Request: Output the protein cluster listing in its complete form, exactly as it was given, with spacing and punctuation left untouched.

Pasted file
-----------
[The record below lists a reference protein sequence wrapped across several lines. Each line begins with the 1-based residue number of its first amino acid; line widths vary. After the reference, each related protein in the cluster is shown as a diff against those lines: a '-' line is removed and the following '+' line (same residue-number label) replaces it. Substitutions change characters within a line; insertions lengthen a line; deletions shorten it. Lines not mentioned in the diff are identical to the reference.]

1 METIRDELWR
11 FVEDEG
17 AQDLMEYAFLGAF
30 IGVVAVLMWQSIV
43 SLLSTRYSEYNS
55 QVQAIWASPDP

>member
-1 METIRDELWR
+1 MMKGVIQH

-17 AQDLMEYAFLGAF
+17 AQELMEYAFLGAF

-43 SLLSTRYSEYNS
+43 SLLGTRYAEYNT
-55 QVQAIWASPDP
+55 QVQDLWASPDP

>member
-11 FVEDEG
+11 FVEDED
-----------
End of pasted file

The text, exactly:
[The record below lists a reference protein sequence wrapped across several lines. Each line begins with the 1-based residue number of its first amino acid; line widths vary. After the reference, each related protein in the cluster is shown as a diff against those lines: a '-' line is removed and the following '+' line (same residue-number label) replaces it. Substitutions change characters within a line; insertions lengthen a line; deletions shorten it. Lines not mentioned in the diff are identical to the reference.]

1 METIRDELWR
11 FVEDEG
17 AQDLMEYAFLGAF
30 IGVVAVLMWQSIV
43 SLLSTRYSEYNS
55 QVQAIWASPDP

>member
-1 METIRDELWR
+1 MMKGVIQH

-17 AQDLMEYAFLGAF
+17 AQELMEYAFLGAF

-43 SLLSTRYSEYNS
+43 SLLGTRYAEYNT
-55 QVQAIWASPDP
+55 QVQDLWASPDP

>member
-11 FVEDEG
+11 FVEDED